Managing an Intergenerational Workplace

Now that Canada has eliminated the mandatory retirement age for most occupations, today’s workplace includes Veterans, Boomers, Generation X, and Millennials working side by side. The book Generations at Work describes the four generations as having, “unique work ethics, different perspectives on work, distinct and preferred ways of managing and being managed, idiosyncratic styles, and unique ways of viewing such work-related issues as quality, service and well, just showing up for work”. Recognizing and responding to the differences of an intergenerational workplace is the key to creating a successful work environment.

According to an article by Gensler Architects, “Leading generational experts Claire Raines, Ron Zemke and Bob Filipczak defined the four modern U.S. generations in their well-known book Generations at Work:” (Note: The dates provided may vary from country to country or study to study.)

Veterans (born 1920-1942)
Veterans bring a traditional, heroic attitude to work. This oldest workplace generation is practical, respectful and accustomed to hierarchical leadership. They are a reliable and steadfast presence, but somewhat uncomfortable with the wild blender of technology and age/gender/ethnic diversity in today’s workplace.

Baby Boomers (born 1943-1960)
Baby Boomers…are typically driven and optimistic. They enjoyed the thrilling progress of television, the space age and modern suburbia. While they carry over some of the Veterans’ duty-driven work habits, they were also the originators of collaborative work and consensus-based leadership. They’re cautiously pro-technology and interested in helping younger generations learn.

Generation X (born 1961-1979)
This group is influenced by sweeping social change and sandwiched between the optimism of the post-WWII generation and the complexity of a globalized world. Given work that is meaningful, colleagues they respect, and a schedule with work-life balance, they are a highly creative and productive group.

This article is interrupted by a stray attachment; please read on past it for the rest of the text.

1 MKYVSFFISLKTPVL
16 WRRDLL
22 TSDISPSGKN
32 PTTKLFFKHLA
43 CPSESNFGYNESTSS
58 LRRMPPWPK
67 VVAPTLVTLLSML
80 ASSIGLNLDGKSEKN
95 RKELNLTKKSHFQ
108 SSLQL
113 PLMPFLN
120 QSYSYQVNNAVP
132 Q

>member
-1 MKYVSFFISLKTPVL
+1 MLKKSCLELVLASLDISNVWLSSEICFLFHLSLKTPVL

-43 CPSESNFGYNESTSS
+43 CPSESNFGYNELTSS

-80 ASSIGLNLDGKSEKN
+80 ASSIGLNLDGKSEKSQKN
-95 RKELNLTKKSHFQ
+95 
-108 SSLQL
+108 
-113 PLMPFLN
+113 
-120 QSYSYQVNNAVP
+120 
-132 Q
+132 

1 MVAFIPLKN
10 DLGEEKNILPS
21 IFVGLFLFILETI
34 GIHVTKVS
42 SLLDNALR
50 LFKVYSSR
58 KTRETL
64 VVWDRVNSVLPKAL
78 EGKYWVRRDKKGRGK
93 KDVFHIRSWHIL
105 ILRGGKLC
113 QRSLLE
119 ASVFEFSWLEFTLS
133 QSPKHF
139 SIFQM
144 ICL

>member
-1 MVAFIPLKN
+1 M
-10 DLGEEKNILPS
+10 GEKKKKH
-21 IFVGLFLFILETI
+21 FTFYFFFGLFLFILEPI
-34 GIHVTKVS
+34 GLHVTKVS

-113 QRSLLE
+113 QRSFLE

Millennials – also know as Generation Y (born 1980-2000)
Raised by parents determined to provide them the best, they are smart and sophisticated. This generation has digital DNA and only knows the world with DVDs, iPods, wireless access, multiple cell phone families and homework done over the web. After years in play groups and organized after-school activities, they are natural collaborators.

Even with all their inherent differences, “large scale studies using random samples and validated measure have found only slight differences in the job attitudes and values of Millennials, and members of older generations,” according to an article in the Harvard Business Review entitled, Hitting the Generational Sweet Spot. However, studies note the difference between the generations, “relationship to and facility with technology”. Studies also point out Millennials fragile loyalty to organizations.

The article reveals the important commonalities of all four generations, “Research from the University of North Carolina shows that Millennials want the same things from their employers that Generation X and Baby Boomers do: challenging, meaningful work; opportunities for learning, development and advancement; support to successfully integrate work and personal life; fair treatment and competitive compensation. What’s more, all three generations agree on the characteristics of an ideal leader: a person who leads by example, is accessible, acts as a coach and mentor, helps employees see how their roles contribute to the organization, and challenges others and holds them accountable”.

Join Sheridan’s Employment Development Specialist, Kerri Zanatta-Buehler, for our upcoming Business of Aging: Business Exchange Network (BA:IEN) breakfast meeting on October 30, to learn more about the important issues surrounding managing intergenerational workplaces. See below for more information.

BAIEN mtg Oct 30_13 V5 BAIEN mtg Oct 30_13 V5


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